Why National Family Caregivers Month Matters (Even on Election Day)

If you have not voted yet, stop reading this now! Please go vote and then come back to my blog.

There – I’ve done my civic duty by urging you to vote (and yes, I voted at 7:30 AM). In case I wasn’t persuasive enough, perhaps this little dude Truett can convince you (Oh, and I want permission to say “indivisible” like he does!).

Now that we have that out of the way, let’s talk about National Family Caregivers Month. Don’t get me wrong, I’m not trying to downplay the importance of the election. I just know that you’re already being inundated with more than enough writing about this historic day without me chipping in my two cents. Plus, National Family Caregivers Month matters, even on Election Day.

Why? Because family caregivers matter. In fact, that’s the theme this year for the honorary month. As I’ve said before, caregivers are the silent heroes of our society, and they deserve our appreciation and support – not just in November, but during every month of the year.

The National Family Caregivers Association initiated this annual honor by creating National Family Caregivers Week in 1994. In 1997, President Clinton signed the first official proclamation, and every president since has followed suit by issuing an annual proclamation celebrating family caregivers. Eventually, National Family Caregivers Week became National Family Caregivers Month.

National Family Caregivers Month has four goals:

To raise awareness of family caregiving issues among multiple audiences. Even though there are over 65 million family caregivers in the United States providing vital care for loved ones, the needs and sacrifices of family caregivers are still widely unknown.

Celebrate the efforts of family caregivers. Much of society is still in the dark regarding the time and energy required to be a caregiver. Many do not realize that caregiving is often more demanding than a full-time job – and that a good portion of caregivers hold down full-time jobs while also being a caregiver!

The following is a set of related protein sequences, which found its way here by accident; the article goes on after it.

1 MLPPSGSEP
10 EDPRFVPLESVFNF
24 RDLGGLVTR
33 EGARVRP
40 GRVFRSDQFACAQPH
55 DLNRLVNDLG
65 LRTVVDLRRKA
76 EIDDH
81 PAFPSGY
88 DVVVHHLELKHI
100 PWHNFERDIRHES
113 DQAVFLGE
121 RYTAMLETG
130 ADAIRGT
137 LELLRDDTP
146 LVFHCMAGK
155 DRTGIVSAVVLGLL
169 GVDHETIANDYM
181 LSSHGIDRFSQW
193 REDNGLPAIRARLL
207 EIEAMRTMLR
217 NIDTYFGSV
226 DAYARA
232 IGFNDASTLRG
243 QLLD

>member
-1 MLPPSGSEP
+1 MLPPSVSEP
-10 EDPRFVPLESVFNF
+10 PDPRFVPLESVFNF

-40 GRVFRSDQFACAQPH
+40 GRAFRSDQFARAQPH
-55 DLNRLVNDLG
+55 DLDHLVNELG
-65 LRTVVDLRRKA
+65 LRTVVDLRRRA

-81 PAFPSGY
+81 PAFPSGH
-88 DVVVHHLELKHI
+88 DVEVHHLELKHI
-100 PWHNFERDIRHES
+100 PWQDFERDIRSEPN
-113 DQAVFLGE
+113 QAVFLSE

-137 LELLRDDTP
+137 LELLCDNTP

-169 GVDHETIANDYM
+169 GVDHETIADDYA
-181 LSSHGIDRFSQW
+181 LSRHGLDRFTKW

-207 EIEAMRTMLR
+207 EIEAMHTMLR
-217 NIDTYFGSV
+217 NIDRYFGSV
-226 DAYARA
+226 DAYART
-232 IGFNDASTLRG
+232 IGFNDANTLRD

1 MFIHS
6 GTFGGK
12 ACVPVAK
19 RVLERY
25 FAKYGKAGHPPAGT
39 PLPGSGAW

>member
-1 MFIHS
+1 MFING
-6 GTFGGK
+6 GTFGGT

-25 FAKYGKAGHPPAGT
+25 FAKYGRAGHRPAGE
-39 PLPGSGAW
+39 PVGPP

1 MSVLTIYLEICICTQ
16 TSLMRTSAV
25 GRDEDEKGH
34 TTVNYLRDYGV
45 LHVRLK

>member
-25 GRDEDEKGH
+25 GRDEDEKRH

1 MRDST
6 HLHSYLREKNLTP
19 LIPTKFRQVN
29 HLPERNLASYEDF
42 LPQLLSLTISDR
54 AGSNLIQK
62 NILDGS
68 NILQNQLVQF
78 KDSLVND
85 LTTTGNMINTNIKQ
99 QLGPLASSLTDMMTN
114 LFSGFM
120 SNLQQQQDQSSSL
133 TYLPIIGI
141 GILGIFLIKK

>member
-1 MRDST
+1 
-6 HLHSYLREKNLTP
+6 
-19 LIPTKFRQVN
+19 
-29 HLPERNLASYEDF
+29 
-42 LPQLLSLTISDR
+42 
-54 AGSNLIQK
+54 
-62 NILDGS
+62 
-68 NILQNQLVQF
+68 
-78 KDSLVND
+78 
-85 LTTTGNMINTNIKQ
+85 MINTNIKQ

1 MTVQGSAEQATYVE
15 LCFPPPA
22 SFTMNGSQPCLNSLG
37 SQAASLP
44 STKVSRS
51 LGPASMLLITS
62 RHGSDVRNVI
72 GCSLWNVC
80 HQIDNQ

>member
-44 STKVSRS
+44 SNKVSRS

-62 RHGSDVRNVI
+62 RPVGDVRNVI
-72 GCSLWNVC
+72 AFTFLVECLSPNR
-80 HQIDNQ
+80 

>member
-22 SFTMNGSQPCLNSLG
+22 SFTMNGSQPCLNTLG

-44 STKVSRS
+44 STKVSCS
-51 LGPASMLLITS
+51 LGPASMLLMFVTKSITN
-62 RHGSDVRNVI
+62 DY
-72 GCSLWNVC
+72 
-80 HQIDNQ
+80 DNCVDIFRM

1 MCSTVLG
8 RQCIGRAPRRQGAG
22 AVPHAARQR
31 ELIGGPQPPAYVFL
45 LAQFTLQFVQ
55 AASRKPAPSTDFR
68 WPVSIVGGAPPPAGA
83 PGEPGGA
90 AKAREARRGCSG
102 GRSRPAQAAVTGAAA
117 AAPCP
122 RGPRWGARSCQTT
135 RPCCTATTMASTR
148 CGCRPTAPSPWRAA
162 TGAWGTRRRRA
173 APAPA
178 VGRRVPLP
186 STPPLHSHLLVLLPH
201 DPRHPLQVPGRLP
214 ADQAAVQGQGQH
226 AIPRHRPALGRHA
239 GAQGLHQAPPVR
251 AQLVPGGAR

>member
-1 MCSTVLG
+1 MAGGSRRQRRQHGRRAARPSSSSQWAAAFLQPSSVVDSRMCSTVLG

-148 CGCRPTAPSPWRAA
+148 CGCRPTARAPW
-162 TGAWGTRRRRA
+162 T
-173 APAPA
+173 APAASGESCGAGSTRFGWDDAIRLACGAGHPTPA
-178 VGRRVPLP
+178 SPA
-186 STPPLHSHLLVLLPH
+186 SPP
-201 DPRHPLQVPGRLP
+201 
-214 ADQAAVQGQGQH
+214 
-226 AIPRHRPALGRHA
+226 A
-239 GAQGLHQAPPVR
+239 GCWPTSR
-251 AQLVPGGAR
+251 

Educate family caregivers about identifying as a caregiver. Many family members who are providing care for a loved one do not think of themselves as caregivers. Instead, they think, “I’m just helping out a little bit here and there,” or “I’m just doing what anyone else would do.” This deprives them of support and services that can provide real help.

Increase support for family caregivers. National Family Caregivers Month is also an opportunity to reach out to government officials about the need for more and better caregiver services. When ample support services are in place, this lessens the burden on family caregivers as well as the health care system as a whole.

If you are a family caregiver, thank you for what you do. Celebrate yourself this month by doing something that will make your job as a caregiver a little easier: attend a caregiver event, join a support group or online community, or explore respite care options near you (Do this by contacting your local Area Agency on Aging – find it here.).

And if you’re not a caregiver but want to get involved, I’ve got the perfect solution. Lotsa Helping Hands – an online tool that helps caregivers find and coordinate help by creating both private and open communities – has launched its campaign to make 2013 The Year of Helping Hands. The goal is to invite the nation to join the cause by making a promise to help a caregiver in 2013.

Make your promise here.

And thank you for voting! You’ve made Truett proud.

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